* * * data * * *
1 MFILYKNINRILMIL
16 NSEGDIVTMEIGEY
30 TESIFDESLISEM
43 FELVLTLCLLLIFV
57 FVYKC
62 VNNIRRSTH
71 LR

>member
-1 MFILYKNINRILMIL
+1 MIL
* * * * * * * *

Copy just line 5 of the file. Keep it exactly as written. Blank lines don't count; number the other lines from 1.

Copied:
57 FVYKC